On presenting the award to Neil Aldridge, Chris Packham was applauded for his words: the ceremony was ‘not the time or the place’, he said, to launch into a tirade of criticism of the cull...‘but I’m going to do it anyway’.  And he certainly did.  I don’t need to go into detail into Packham’s views on the subject – they are available on the badgergate blog [Click here to read it].  Nevertheless, I found it notable that in addition to despairing of the government’s actions, which for the most part fly in the face of science, he was also clear that naturalists, activists, photographers, and any other groups against the cull could take a share of the blame: ‘we have failed!’ was his view.  We have failed to communicate absolute facts to the government in a meaningful way that they have been able to make sense of.  At first I found this point slightly bewildering, but of course there’s good sense of it: if activists and naturalists accepts some responsibility for not having communicated the point adequately, then this means also that the matter is not closed – if the battle is one of communication, we have not lost the battle, but we must feel compelled to continue communicating, peacefully, but with greater fervour than before.  (A mere glance at the twitter feed of Simon King, @TVsSimonKing, shows that this communication is continuing with great animation – it’s very moving and often devastating reading).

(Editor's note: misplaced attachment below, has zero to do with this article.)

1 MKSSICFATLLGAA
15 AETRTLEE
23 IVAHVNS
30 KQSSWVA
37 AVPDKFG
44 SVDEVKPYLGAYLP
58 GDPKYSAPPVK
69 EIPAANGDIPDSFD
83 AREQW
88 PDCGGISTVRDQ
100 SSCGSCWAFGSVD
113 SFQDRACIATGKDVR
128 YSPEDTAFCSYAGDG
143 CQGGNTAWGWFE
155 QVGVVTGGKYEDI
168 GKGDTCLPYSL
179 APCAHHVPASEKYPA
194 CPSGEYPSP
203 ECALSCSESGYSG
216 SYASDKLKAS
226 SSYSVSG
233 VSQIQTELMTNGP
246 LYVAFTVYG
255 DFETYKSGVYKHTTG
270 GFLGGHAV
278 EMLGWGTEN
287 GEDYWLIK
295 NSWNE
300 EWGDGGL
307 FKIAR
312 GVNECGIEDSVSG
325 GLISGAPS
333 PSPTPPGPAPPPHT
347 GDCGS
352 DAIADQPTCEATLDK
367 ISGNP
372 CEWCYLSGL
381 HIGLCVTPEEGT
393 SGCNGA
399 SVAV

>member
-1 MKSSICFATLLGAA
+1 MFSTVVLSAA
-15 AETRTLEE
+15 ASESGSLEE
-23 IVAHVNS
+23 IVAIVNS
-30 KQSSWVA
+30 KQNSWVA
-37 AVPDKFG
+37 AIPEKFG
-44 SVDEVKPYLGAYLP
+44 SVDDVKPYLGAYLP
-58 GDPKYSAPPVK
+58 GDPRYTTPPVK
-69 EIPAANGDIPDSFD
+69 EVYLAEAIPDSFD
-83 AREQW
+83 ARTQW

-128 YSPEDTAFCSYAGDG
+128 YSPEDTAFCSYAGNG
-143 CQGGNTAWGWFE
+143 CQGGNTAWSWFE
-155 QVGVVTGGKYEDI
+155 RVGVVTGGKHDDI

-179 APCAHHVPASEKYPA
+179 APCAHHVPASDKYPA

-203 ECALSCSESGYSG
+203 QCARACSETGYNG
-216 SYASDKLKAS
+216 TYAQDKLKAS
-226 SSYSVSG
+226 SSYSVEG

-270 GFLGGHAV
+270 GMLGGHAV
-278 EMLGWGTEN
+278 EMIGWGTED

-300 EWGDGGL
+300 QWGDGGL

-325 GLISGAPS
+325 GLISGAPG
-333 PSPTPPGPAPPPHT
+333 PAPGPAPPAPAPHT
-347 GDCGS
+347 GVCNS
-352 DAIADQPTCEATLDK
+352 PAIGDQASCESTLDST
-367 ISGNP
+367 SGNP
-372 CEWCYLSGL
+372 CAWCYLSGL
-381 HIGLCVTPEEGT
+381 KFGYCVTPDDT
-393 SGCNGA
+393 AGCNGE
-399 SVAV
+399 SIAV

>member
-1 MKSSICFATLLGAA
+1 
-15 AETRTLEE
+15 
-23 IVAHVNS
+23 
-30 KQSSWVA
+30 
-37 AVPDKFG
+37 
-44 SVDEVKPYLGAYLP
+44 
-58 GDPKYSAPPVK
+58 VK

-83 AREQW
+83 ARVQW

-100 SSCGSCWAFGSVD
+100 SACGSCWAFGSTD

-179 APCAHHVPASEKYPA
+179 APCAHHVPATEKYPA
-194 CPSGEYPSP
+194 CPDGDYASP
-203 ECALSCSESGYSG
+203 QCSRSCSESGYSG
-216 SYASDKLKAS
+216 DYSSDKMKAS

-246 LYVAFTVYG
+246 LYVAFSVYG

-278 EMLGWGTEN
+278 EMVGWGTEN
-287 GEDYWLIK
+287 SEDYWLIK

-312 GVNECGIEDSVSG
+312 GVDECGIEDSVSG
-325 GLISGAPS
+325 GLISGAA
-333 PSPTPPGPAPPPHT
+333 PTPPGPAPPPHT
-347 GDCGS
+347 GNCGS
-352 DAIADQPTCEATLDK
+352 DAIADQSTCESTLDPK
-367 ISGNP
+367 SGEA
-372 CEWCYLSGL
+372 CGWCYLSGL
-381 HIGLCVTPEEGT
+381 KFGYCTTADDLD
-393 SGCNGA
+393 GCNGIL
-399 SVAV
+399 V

After the ceremony, I managed to grab a quick chat with Chris Packham, who was very amenable to all those taking an interest in his views.  His final words to me on the subject were a quote from Mahatma Gandhi, which he said he was taking great hope from in continuing the fight:

‘First they ignore you, then they laugh at you, then they fight you, then you win.’

Wise words for us all, men and women, as the battle goes on.

Monday, 2 September 2013

Who you gonna call? Goat busters?

We’ve all seen those bizarre old photographs of fairies and ghosts and spirits and everything else weird, usually Victorian, usually blurry, usually a trick of the light.